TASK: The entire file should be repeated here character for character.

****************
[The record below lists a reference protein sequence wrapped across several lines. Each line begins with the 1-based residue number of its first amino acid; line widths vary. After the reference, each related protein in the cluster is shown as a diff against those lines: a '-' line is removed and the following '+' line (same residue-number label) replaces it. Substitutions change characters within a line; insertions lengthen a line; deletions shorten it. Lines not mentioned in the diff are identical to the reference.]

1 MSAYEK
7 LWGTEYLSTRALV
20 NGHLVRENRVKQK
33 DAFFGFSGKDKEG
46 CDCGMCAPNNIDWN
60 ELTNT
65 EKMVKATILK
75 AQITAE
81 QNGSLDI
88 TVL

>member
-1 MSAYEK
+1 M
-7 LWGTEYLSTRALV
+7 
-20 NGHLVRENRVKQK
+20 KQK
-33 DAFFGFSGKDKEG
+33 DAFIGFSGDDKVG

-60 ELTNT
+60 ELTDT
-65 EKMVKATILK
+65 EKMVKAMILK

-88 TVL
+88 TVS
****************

[The record below lists a reference protein sequence wrapped across several lines. Each line begins with the 1-based residue number of its first amino acid; line widths vary. After the reference, each related protein in the cluster is shown as a diff against those lines: a '-' line is removed and the following '+' line (same residue-number label) replaces it. Substitutions change characters within a line; insertions lengthen a line; deletions shorten it. Lines not mentioned in the diff are identical to the reference.]

1 MSAYEK
7 LWGTEYLSTRALV
20 NGHLVRENRVKQK
33 DAFFGFSGKDKEG
46 CDCGMCAPNNIDWN
60 ELTNT
65 EKMVKATILK
75 AQITAE
81 QNGSLDI
88 TVL

>member
-1 MSAYEK
+1 M
-7 LWGTEYLSTRALV
+7 
-20 NGHLVRENRVKQK
+20 KQK
-33 DAFFGFSGKDKEG
+33 DAFIGFSGDDKVG

-60 ELTNT
+60 ELTDT
-65 EKMVKATILK
+65 EKMVKAMILK

-88 TVL
+88 TVS